This post originally appeared on the blog The ESL Nexus.
of my sophomore year of high school. I will never forget the first day
in a new school, walking into the cafeteria during lunch and not
knowing a single soul. I didn’t feel confident enough
to share a seat at just anyone’s table.”
More and more ELLs who are Muslim are registering for school in communities where people may not know a lot about Islam. If the school staff is not familiar with Islamic dietary regulations, problems may arise due to language and cultural misunderstandings. I hope this blog post gives you some suggestions for dealing with this issue if you work with Muslim ELLs who have recently arrived in this country and know little, if any, English.
|School cafeterias are often unfamiliar places for ELLs; source: The ESL Nexus|
I didn’t want the Kurdish family to spend their limited funds on food when the kids could eat for free in the school cafeteria, since they were eligible for free breakfast and lunch. (Click on this link to find the USDA’s application forms for free and reduced meals in Arabic and 48 other languages.) But how would the students know what they could and could not eat? That’s where I came in. If you have Muslim ELLs at lower levels of language proficiency and who are unfamiliar with the food that is typically offered in school cafeterias, here’s an easy way to help them figure out what they can and cannot eat for breakfast and lunch at school.
|These symbols certify that food is halal; source: DepositPhotos|
During one of my planning periods before the new month began, I spent 5-10 minutes going through all the items offered on the breakfast and lunch menus. Sometimes I wasn’t sure about some things and had to go to the cafeteria to ask the lunch ladies. But that took only an extra 15 minutes or so.
Once I had the menus straightened out, I gave them to the older child; he was in 4th grade and his sister was in kindergarten. I explained that the circles meant Yes, it was okay to eat it and everything else meant No, it wasn’t okay. That was easy for him to understand. I photocopied the menus and sent one set home with him and kept another set in my classroom for reference. When the tutor saw the children, she translated or explained what the foods were and reiterated which ones were halal and which weren’t. That way, the children knew what to get when they went to breakfast and lunch. (If a native-language tutor isn’t available, you can try Google Translate to search for the names of foods.)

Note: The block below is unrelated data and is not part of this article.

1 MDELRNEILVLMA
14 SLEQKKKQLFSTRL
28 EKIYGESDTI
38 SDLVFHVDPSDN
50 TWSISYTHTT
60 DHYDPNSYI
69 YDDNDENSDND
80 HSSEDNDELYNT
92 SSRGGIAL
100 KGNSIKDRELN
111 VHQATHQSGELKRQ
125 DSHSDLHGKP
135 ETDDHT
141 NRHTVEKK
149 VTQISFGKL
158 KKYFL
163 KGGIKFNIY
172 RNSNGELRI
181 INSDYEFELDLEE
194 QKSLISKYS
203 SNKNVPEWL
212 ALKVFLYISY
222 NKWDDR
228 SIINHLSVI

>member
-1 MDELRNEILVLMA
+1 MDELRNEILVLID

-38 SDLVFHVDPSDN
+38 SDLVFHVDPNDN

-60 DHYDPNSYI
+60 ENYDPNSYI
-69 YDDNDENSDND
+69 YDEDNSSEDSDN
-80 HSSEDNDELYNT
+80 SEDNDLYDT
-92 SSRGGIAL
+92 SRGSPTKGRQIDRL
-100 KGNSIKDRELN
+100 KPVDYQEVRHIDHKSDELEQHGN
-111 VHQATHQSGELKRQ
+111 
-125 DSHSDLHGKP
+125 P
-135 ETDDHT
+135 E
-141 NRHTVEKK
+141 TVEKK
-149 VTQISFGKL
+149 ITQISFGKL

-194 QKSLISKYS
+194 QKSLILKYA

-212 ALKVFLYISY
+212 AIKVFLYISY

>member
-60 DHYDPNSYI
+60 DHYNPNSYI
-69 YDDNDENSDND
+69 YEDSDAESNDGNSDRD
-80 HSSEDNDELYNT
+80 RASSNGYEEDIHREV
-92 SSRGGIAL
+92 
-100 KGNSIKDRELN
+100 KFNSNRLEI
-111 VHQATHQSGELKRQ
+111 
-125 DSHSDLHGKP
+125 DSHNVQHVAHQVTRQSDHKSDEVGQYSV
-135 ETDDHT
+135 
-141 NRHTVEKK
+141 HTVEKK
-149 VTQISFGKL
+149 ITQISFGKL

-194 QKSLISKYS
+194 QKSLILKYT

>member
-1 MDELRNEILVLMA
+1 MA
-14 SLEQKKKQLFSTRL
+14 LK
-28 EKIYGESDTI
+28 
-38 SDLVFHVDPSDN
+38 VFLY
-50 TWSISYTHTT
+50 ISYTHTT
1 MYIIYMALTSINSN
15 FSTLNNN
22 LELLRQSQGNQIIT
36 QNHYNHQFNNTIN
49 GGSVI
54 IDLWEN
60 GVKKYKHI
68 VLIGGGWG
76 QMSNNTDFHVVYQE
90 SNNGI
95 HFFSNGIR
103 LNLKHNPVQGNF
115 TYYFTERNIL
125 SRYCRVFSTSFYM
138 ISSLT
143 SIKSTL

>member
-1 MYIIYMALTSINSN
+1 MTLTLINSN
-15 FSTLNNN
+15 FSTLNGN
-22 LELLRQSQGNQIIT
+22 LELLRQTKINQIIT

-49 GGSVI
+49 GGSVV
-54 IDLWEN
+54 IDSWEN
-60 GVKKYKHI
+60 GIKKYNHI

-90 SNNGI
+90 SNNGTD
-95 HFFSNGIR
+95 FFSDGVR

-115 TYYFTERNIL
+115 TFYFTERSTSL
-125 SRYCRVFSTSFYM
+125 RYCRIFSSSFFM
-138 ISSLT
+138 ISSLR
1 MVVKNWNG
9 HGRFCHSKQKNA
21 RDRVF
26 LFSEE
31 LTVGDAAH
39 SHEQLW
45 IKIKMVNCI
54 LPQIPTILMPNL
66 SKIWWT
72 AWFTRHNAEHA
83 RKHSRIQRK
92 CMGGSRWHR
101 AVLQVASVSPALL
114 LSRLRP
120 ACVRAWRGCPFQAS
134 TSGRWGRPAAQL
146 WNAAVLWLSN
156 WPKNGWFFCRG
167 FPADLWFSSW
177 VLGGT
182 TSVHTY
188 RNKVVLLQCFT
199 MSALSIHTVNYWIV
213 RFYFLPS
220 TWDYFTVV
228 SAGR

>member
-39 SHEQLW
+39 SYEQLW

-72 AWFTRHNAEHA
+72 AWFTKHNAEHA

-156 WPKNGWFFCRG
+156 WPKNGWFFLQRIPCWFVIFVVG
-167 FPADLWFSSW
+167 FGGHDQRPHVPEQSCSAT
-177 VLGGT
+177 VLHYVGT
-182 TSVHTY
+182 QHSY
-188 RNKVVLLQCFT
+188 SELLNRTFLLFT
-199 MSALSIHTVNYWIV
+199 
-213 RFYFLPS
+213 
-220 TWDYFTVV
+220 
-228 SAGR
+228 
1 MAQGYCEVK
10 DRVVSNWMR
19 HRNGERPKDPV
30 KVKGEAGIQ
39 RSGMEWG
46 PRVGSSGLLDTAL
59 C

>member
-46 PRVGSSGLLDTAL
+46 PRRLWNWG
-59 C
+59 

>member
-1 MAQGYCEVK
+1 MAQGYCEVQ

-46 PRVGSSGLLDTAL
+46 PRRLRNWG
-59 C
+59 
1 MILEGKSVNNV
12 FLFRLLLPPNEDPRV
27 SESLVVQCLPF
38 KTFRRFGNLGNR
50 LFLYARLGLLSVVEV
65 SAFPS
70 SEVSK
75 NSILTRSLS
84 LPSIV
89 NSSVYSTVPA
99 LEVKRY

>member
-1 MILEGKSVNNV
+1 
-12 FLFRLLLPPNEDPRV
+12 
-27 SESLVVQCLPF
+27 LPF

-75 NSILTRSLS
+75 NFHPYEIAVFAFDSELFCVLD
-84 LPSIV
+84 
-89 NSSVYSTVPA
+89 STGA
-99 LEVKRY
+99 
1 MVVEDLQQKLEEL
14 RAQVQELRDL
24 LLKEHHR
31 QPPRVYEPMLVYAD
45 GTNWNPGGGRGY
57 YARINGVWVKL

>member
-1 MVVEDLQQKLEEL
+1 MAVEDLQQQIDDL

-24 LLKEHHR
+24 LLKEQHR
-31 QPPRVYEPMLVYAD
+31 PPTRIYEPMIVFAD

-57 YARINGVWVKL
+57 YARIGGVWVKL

|Grab your free copy of this checklist HERE; source: The ESL Nexus|
The other major food issue for Muslim students is what to do during Ramadan. (For info about this holiday, please click here to see my Ramadan resource that includes a reading passage, task cards, puzzles, and multilingual posters.) Having worked in Muslim countries, I thought it would be difficult for my students to go to the cafeteria at lunchtime and watch their classmates eat while they just sat there. So I talked to the principal, explained what I wanted to do and why, and arranged for the 8th graders to go to my classroom and spend their 15-minute lunch period there. (The Kurdish kids had moved by the time Ramadan began.) Another possibility, if it can be arranged, is for students to go to the school library. As it turned out, my ELLs actually didn’t mind staying in the caf so after a few days, they just went there and waited until lunch was over, then went outside for recess with their friends.
These are just a couple simple suggestions for helping your newly-arrived Muslim students with limited English language skills navigate the school cafeteria. They are quick and easy to implement and they will go a long way towards meeting the needs of your ELLs. How have you helped your Muslim ELLs adjust to their new school?
Susan has worked and traveled in the Muslim-majority countries of Sierra Leone, Mali, Indonesia, and Turkey and visited India on a study-tour for teachers as well. She has 25 years experience as an ESL/EFL teacher and trainer, most recently in Massachusetts where she taught English Language Learners in Grades K – 8 for 16 years. Now living in Arizona, Susan specializes in creating low-prep, engaging resources that develop the academic and language skills of ELLs in Mainstream and ESL classes. In her free time, she enjoys taking photographs of the Southwest and recently rediscovered the joys of playing table tennis. You can follow Susan at her TpT store and also find her on Pinterest, Facebook, and Twitter, where she co-hosts the monthly #ELLEdTech chat.